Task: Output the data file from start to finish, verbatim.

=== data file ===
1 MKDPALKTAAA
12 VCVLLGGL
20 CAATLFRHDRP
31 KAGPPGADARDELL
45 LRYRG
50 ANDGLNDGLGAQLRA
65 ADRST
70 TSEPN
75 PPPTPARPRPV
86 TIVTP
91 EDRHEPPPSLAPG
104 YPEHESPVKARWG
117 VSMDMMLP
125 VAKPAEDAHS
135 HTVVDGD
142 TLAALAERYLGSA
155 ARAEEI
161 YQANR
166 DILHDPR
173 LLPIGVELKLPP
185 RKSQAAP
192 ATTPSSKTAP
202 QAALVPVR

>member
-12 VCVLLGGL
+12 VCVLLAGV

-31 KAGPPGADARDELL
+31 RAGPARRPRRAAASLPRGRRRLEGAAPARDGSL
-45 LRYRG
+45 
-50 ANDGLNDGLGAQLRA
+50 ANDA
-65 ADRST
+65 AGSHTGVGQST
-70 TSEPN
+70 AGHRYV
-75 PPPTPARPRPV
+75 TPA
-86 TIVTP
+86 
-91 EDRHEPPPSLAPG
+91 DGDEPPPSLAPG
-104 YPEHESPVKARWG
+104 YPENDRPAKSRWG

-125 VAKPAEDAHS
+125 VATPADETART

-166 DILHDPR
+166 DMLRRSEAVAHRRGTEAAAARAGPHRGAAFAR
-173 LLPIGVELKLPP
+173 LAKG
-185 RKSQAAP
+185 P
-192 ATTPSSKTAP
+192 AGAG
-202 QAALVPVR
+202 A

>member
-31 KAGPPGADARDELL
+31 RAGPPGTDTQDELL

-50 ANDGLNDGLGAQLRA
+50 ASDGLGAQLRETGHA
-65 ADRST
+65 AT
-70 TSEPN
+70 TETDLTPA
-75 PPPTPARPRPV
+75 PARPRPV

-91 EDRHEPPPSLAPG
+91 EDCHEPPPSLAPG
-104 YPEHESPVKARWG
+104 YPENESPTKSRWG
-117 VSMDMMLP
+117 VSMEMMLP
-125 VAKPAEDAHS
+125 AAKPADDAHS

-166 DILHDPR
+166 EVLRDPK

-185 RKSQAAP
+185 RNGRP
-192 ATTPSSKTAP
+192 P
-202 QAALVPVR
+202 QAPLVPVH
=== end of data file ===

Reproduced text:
1 MKDPALKTAAA
12 VCVLLGGL
20 CAATLFRHDRP
31 KAGPPGADARDELL
45 LRYRG
50 ANDGLNDGLGAQLRA
65 ADRST
70 TSEPN
75 PPPTPARPRPV
86 TIVTP
91 EDRHEPPPSLAPG
104 YPEHESPVKARWG
117 VSMDMMLP
125 VAKPAEDAHS
135 HTVVDGD
142 TLAALAERYLGSA
155 ARAEEI
161 YQANR
166 DILHDPR
173 LLPIGVELKLPP
185 RKSQAAP
192 ATTPSSKTAP
202 QAALVPVR

>member
-12 VCVLLGGL
+12 VCVLLAGV

-31 KAGPPGADARDELL
+31 RAGPARRPRRAAASLPRGRRRLEGAAPARDGSL
-45 LRYRG
+45 
-50 ANDGLNDGLGAQLRA
+50 ANDA
-65 ADRST
+65 AGSHTGVGQST
-70 TSEPN
+70 AGHRYV
-75 PPPTPARPRPV
+75 TPA
-86 TIVTP
+86 
-91 EDRHEPPPSLAPG
+91 DGDEPPPSLAPG
-104 YPEHESPVKARWG
+104 YPENDRPAKSRWG

-125 VAKPAEDAHS
+125 VATPADETART

-166 DILHDPR
+166 DMLRRSEAVAHRRGTEAAAARAGPHRGAAFAR
-173 LLPIGVELKLPP
+173 LAKG
-185 RKSQAAP
+185 P
-192 ATTPSSKTAP
+192 AGAG
-202 QAALVPVR
+202 A

>member
-31 KAGPPGADARDELL
+31 RAGPPGTDTQDELL

-50 ANDGLNDGLGAQLRA
+50 ASDGLGAQLRETGHA
-65 ADRST
+65 AT
-70 TSEPN
+70 TETDLTPA
-75 PPPTPARPRPV
+75 PARPRPV

-91 EDRHEPPPSLAPG
+91 EDCHEPPPSLAPG
-104 YPEHESPVKARWG
+104 YPENESPTKSRWG
-117 VSMDMMLP
+117 VSMEMMLP
-125 VAKPAEDAHS
+125 AAKPADDAHS

-166 DILHDPR
+166 EVLRDPK

-185 RKSQAAP
+185 RNGRP
-192 ATTPSSKTAP
+192 P
-202 QAALVPVR
+202 QAPLVPVH